Angular version 4.3.1 introduced one important new feature: the new HTTP client. Not only did it bring optimizations in how we can execute requests to backend APIs, but it made intercepting HTTP requests extremely easy.

Contents are based on Angular version >= 4.3.1

In the following Egghead.io video lesson I implement an HTTP interceptor which intercepts the request, adding some headers, the response as well as potential HTTP errors.

Table of contents

The new HTTP client

Installing and Registering

The new HTTP client resides in the @angular/common package under the @angular/common/http. You need to register the HttpClientModule and register the interceptor on the HTTP_INTERCEPTORS.

// app.module.ts
...
import { HttpClientModule, HTTP_INTERCEPTORS } from [email protected]/common/http';

// your interceptor file
import { MyHttpLogInterceptor } from './http.interceptor';

@NgModule({
  imports: [ ..., HttpClientModule ],
  providers: [
    { provide: HTTP_INTERCEPTORS, useClass: MyHttpLogInterceptor, multi: true }  
  ],
  ...
})
export class AppModule {}

An HTTP interceptor is just an Angular service implementing a specific interface, the HttpInterceptor.

// http.interceptor.ts
import { Injectable } from [email protected]/core';
import {
  HttpInterceptor,
  HttpRequest,
  HttpHandler,
  HttpEvent
} from [email protected]/common/http';

import { Observable } from 'rxjs/Observable';

@Injectable()
export class MyHttpLogInterceptor implements HttpInterceptor {
  intercept(request: HttpRequest<any>, next: HttpHandler): Observable<HttpEvent<any>> {
    return next.handle(request);
  }
}

Intercepting HTTP requests

To intercept the request before it is sent to the server, we need to clone the request object and accordingly add the information we want.

@Injectable()
export class MyHttpLogInterceptor implements HttpInterceptor {
  intercept(request: HttpRequest<any>, next: HttpHandler): Observable<HttpEvent<any>> {
    ...

    // add a custom header
    const customReq = request.clone({
      headers: request.headers.set('app-language', 'it')
    });

    // pass on the modified request object
    return next.handle(customReq);
  }
}

Intercepting HTTP responses

To intercept the response coming back from the server, we can simply hook on the do(..) operator as the new HTTP module heavily relies on the Observable API.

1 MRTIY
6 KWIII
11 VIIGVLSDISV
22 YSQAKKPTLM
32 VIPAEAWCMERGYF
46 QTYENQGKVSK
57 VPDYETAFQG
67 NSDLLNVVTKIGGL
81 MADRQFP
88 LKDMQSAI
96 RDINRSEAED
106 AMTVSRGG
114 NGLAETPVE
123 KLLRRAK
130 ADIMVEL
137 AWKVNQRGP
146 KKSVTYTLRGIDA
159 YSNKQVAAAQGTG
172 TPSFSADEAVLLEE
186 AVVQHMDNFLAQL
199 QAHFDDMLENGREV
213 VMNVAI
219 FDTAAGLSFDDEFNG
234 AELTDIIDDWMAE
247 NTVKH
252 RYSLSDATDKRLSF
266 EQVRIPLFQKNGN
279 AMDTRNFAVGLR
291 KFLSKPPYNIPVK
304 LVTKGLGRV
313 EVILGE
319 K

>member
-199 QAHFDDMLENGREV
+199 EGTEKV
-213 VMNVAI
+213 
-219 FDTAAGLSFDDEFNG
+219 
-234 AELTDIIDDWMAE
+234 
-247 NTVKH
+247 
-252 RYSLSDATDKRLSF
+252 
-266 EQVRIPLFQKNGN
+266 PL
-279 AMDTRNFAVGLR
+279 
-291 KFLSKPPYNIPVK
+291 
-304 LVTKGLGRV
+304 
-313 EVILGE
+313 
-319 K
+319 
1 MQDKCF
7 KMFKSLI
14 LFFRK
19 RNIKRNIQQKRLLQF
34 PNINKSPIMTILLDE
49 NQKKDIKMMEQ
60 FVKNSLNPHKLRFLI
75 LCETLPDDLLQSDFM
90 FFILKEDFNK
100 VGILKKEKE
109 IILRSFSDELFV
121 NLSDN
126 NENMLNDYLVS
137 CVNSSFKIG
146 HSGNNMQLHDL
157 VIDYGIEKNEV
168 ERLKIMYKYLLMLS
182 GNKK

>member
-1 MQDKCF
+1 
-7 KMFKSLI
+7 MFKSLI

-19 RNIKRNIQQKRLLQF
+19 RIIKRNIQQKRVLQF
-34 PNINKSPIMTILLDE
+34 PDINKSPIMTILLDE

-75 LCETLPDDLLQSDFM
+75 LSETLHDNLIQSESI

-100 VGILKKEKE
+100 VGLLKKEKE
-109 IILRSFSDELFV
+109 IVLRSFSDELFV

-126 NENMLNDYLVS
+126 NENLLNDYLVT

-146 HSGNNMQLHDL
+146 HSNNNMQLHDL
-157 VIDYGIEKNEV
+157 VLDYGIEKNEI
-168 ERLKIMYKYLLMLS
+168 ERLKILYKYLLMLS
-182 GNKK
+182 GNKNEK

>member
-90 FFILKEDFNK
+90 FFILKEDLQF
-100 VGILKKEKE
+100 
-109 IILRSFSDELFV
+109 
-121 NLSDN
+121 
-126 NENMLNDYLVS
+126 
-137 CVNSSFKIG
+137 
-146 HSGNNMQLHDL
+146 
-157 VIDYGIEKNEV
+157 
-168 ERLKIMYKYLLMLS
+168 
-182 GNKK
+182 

...
import {
  HttpInterceptor,
  HttpRequest,
  HttpResponse,
  HttpErrorResponse,
  HttpHandler,
  HttpEvent
} from [email protected]/common/http';

import { Observable } from 'rxjs/Observable';
import 'rxjs/add/operator/do';

@Injectable()
export class MyHttpLogInterceptor implements HttpInterceptor {
  intercept(request: HttpRequest<any>, next: HttpHandler): Observable<HttpEvent<any>> {
    ...

    return next
      .handle(customReq)
      .do((ev: HttpEvent<any>) => {
        if (ev instanceof HttpResponse) {
          console.log('processing response', ev);
        }
      });
  }
}

Intercepting HTTP request errors

Similarly, for catching response errors, the catch Observable operator can be used.

import {
  HttpInterceptor,
  HttpRequest,
  HttpResponse,
  HttpErrorResponse,
  HttpHandler,
  HttpEvent
} from [email protected]/common/http';

import { Observable } from 'rxjs/Observable';
import 'rxjs/add/operator/do';
import 'rxjs/add/operator/catch';
import 'rxjs/add/observable/throw';

@Injectable()
export class MyHttpLogInterceptor implements HttpInterceptor {
  intercept(request: HttpRequest<any>, next: HttpHandler): Observable<HttpEvent<any>> {
    ...

    return next
      .handle(customReq)
      .do((ev: HttpEvent<any>) => {
        ...
      })
      .catch(response => {
        if (response instanceof HttpErrorResponse) {
          console.log('Processing http error', response);
        }

        return Observable.throw(response);
      });
  }
}

Runnable Plunker

That’s it. Check out the Egghead video lesson at the beginning of this article or simply start playing straight away with this runnable Plunker. Just open it in another window and inspect the console.log statements on the your browser’s devtools.


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